I surprised myself by being most interested in this thing called a cover crop. I had heard the term before, and could give a loose definition, but I couldn’t have told you the specifics. Now I can! A cover crop, for those who don’t know, is a nutrient-rich crop like crimson clover or rye that the farmer plants over the winter. The crop grows through the early spring, and is then mowed down and incorporated into the soil, increasing the soil’s nutrition. So cool!
Baby peas! Can’t wait to see these guys in a few weeks!
Another cover crop- crimson clover. Derek also explained to us that they do not use a rotary tiller to till the soil, because although it cuts down on the work for the farmer, it also beats up the soil a great deal.
This is allllll GARLIC! Not only will we get a portion of the yumminess, but in a few weeks these will flower and grow scapes, which will also come to us through our shares. Awesome!
Hay bales everywhere. I love it.
It was just the coolest thing to walk around and see all the different fruits and veggies thriving on this gorgeous farm. It’s a whole new level of connectivity to my food, and I’m loving it.
On the way out, we were asked to take free seedlings. Well, if I have to!
This is my second round of free seedlings this week!
A few different tomato varieties, including two cherries, okra, cabbage, and eggplant! I have enough flowerpots, so tomorrow’s task is hunting down organic vegetable potting soil. I’ve heard it’s a tough one to find.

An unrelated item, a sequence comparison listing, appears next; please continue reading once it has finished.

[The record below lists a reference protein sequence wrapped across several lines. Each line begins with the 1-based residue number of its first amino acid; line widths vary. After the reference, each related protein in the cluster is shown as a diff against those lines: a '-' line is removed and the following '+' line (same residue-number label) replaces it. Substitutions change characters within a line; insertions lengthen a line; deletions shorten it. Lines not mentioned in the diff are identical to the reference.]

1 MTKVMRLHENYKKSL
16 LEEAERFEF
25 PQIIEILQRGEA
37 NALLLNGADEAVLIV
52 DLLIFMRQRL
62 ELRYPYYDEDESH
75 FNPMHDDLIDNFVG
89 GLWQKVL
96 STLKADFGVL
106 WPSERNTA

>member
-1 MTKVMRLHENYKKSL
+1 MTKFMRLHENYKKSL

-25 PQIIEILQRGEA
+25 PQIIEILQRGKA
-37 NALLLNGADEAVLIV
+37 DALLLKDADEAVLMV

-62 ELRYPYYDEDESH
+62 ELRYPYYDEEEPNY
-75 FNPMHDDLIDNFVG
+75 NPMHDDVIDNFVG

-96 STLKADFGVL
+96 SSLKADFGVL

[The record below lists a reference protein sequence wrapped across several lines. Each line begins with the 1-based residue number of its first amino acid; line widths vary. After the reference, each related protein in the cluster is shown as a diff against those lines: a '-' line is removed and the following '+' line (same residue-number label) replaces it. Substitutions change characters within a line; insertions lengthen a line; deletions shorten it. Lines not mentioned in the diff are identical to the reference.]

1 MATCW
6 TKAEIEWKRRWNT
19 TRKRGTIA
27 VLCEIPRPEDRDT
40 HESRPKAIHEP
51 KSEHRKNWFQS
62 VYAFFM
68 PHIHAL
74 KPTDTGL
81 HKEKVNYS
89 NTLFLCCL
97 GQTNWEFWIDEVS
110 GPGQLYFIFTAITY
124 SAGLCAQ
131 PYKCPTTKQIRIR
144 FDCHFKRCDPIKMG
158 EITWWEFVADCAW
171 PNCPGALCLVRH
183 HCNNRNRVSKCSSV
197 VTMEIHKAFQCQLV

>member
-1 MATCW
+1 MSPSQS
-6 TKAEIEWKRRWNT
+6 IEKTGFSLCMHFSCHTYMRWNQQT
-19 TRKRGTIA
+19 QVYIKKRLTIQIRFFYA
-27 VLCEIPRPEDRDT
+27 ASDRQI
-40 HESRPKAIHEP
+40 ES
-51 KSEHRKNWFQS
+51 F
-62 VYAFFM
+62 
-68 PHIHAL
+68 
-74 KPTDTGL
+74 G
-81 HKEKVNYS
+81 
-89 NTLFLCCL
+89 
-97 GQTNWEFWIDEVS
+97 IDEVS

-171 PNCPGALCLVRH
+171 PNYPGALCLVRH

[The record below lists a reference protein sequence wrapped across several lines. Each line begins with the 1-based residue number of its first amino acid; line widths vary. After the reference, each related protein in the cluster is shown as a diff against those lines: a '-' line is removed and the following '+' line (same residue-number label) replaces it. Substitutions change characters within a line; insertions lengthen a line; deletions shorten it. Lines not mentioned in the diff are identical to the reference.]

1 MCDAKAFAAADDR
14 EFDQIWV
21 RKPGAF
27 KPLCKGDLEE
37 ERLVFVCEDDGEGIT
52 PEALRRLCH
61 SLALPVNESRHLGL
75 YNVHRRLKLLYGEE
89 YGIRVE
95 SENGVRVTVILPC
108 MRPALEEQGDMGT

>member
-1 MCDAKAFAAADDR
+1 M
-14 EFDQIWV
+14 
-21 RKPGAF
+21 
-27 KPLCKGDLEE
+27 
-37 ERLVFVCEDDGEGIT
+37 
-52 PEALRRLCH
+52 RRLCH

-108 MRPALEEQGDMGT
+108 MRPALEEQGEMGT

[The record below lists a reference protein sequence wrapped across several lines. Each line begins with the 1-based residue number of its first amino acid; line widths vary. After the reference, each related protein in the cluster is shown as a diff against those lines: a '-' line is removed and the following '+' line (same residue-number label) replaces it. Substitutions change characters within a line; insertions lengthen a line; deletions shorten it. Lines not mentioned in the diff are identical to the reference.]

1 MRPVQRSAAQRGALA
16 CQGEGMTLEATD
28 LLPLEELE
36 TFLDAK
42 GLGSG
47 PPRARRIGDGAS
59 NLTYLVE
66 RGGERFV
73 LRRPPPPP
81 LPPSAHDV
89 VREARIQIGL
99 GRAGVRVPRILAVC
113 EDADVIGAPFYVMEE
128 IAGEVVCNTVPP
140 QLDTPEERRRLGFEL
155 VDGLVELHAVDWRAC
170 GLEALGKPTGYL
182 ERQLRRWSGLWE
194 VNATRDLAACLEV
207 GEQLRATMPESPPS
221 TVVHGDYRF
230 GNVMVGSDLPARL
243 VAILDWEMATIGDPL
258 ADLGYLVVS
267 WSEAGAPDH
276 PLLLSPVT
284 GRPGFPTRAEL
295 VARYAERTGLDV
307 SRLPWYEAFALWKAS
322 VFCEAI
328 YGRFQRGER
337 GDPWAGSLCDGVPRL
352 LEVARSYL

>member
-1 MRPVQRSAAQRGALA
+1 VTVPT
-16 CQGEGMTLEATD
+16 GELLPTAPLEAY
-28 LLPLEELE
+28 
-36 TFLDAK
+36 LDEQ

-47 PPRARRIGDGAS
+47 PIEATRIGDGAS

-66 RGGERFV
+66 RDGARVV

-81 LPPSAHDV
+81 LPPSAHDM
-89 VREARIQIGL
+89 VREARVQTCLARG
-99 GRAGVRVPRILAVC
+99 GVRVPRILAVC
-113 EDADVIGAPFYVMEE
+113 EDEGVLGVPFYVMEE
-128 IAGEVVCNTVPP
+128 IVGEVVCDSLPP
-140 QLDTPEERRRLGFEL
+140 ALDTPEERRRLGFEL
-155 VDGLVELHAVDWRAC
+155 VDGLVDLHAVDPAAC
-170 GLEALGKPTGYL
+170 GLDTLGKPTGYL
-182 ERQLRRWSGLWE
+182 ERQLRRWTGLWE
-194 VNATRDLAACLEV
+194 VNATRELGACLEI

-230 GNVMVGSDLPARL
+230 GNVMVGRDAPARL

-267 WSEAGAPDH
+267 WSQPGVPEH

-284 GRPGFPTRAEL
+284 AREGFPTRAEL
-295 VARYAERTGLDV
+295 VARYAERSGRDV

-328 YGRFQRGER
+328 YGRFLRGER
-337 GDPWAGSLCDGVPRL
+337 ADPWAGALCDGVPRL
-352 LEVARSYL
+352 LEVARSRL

I feel so fortunate to have found such a wonderful community of farm-lovers. Anchor Run is a really successful farm- their CSA boasts over 300 members, and the farmers that run it are incredibly dedicated to their members and their work. The closer I get to my food source, the better I feel, so I am totally looking forward to an entire summer of this. Anchor Run also requires work hours from its members- 8 per season for a full share, and 4 for a half. I’m actually really excited about that, I’m finding myself more and more interested in the farming practices, and I’m eager to learn more about growing food and what it takes to run something as large as a CSA. I think it will also be a great resource for me as I venture into my own gardening adventures over the summer and through the fall. Starting with…
Chris got me these when I gave the Stan Heim reading, and I’m trying my best to keep them alive until I can plant them in the ground. They’re so pretty and delicately scented!
Mum and I have also been talking about planting berry bushes in the back garden this fall. The people who owned this house before us had blueberries, and the fenced-in patch is still back there, though the blueberries are not.
We are looking to revive the back garden, and it seems like we timed it perfectly. We’re planning on composting all through the summer, and then using that for the berry bushes, since berries thrive in nutrient-dense compost.
By the way, the day was totally completed when I came home to this:
Ridiculous. By now, it’s Monday night, and I’m posting this with my Nikes on, ready to literally run out the door before heading to Owowcow for a giant five-scoop Mocha Java Chip and Rosewater Cardamom sundae with lots of fudge and dark chocolate shavings on top. That is not an exaggeration.